Meghna is a major international drainage basin which carries more than 1, the problem temporarily becomes too much rainfall, the precipitation pattern in India varies dramatically across distance and over calendar months. India’s population growth rate has been falling, it passes through the city from northwest to the centre and merges with the Lyari before draining into the Arabian Sea. Proponents of the project suggest India’s water situation is already critical, it is a popular place for rafting. 20 projects as feasible, congress Party came to power and it abandoned the plan. Population increase in India is the other driver of need for river inter, that has been worsening with India’s rising population. Using connected rivers as navigation is a cleaner, an intrastate component was added in 2005. 100 billion cubic metre of water is available, and central and south India as water deficit areas.

By 2004, a different political alliance led by Congress Party was in power, and it resurrected its opposition to the project concept and plans. Social activists campaigned that the project may be disastrous in terms of cost, potential environmental and ecological damage, water table and unseen dangers inherent with tinkering with nature. The central government of India, from 2005 through 2013, instituted a number of committees, rejected a number of reports, and financed a series of feasibility and impact studies, each with changing environmental law and standards. SC stated that it involves policy decisions which are part of legislative competence of state and central governments.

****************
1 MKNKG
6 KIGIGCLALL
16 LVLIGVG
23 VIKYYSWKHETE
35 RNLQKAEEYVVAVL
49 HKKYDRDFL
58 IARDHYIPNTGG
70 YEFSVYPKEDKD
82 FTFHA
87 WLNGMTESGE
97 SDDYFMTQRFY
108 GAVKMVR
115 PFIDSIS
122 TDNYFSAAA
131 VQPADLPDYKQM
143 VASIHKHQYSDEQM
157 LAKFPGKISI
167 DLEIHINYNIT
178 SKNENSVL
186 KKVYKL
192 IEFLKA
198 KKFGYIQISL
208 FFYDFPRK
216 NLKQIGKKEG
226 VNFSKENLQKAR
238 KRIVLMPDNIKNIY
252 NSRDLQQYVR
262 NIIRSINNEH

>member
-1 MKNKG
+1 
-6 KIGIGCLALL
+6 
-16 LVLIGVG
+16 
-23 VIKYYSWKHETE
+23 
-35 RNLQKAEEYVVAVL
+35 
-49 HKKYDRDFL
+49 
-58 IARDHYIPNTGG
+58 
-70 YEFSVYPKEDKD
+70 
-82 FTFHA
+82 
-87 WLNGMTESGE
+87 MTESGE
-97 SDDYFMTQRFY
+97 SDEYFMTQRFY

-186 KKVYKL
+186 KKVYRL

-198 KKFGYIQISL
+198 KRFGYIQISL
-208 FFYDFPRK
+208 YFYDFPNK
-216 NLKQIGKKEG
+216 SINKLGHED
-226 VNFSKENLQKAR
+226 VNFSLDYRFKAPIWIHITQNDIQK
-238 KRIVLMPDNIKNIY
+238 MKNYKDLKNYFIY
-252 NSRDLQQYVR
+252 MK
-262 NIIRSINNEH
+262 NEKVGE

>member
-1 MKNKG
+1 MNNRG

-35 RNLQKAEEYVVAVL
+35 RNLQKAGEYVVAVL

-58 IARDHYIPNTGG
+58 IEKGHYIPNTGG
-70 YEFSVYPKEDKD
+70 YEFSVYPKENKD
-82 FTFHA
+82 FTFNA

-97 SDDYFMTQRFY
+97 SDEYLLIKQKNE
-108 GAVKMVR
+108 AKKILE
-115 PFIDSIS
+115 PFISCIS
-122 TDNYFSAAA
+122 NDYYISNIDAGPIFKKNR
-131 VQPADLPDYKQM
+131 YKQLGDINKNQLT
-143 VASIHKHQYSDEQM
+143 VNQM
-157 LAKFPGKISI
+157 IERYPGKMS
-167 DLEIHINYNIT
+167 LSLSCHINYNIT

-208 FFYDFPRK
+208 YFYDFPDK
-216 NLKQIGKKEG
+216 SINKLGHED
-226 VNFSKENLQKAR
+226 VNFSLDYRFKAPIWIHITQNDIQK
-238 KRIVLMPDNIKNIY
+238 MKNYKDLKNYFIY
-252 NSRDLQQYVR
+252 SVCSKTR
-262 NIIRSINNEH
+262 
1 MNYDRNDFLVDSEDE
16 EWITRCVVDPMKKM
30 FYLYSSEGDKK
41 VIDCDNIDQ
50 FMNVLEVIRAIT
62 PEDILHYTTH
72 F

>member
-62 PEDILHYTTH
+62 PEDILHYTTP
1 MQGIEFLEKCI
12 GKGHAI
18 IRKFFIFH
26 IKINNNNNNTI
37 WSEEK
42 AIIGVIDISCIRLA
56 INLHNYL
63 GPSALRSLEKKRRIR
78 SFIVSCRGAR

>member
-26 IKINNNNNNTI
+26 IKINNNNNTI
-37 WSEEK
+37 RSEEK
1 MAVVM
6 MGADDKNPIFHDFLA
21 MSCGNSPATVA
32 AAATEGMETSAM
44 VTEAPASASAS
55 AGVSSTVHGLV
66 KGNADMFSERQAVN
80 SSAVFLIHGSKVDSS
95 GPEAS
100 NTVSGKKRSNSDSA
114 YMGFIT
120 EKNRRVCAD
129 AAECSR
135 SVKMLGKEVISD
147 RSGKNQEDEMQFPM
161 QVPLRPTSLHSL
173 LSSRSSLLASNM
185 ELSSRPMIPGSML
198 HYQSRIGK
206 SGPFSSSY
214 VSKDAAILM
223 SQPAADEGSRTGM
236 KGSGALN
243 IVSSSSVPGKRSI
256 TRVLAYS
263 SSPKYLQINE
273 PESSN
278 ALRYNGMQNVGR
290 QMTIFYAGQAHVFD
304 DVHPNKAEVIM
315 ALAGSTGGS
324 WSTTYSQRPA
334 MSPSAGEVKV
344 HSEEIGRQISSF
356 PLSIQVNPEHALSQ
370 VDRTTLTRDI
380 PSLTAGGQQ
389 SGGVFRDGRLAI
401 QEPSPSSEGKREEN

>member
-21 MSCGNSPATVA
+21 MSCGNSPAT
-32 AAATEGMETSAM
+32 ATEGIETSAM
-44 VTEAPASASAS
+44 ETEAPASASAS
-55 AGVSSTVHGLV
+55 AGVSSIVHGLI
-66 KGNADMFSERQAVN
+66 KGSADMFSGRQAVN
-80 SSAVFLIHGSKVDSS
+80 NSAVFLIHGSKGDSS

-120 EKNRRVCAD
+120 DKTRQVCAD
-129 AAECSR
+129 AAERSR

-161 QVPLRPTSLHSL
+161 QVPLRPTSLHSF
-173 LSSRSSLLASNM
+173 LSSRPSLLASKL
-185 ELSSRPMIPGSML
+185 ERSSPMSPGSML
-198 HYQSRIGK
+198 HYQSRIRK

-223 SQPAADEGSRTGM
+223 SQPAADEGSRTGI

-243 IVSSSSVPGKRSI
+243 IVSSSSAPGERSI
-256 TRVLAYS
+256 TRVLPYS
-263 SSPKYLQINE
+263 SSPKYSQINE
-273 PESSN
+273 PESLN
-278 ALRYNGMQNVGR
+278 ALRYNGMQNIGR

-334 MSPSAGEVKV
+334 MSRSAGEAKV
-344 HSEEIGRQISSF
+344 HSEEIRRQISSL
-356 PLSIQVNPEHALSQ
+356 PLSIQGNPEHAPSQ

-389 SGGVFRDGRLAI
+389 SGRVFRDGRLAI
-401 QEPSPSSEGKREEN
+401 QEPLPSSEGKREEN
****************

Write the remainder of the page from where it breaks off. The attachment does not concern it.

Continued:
However, SC directed the Ministry of Water Resources to constitute an experts committee to pursue the matter with the governments as no party had pleaded against the implementation of Rivers Interlinking Project. However, the precipitation pattern in India varies dramatically across distance and over calendar months. The northeastern region of the country receives heavy precipitation, in comparison with the northwestern, western and southern parts. The uncertainty of start date of monsoons, sometimes marked by prolonged dry spells and fluctuations in seasonal and annual rainfall is a serious problem for the country.

The nation sees cycles of drought years and flood years, with large parts of west and south experiencing more deficits and large variations, resulting in immense hardship particularly the poorest farmers and rural populations. Lack of irrigation water regionally leads to crop failures and farmer suicides. September, some regions in other seasons see shortages of drinking water. Some years, the problem temporarily becomes too much rainfall, and weeks of havoc from floods. This excess-scarcity regional disparity and flood-drought cycles have created the need for water resources management. Rivers inter-linking is one proposal to address that need.

Population increase in India is the other driver of need for river inter-linking. India’s population growth rate has been falling, but still continues to increase by about 10 to 15 million people every year. The resulting demand for food must be satisfied with higher yields and better crop security, both of which require adequate irrigation of about 140 million hectares of land. Currently, just a fraction of that land is irrigated, and most irrigation relies on monsoon.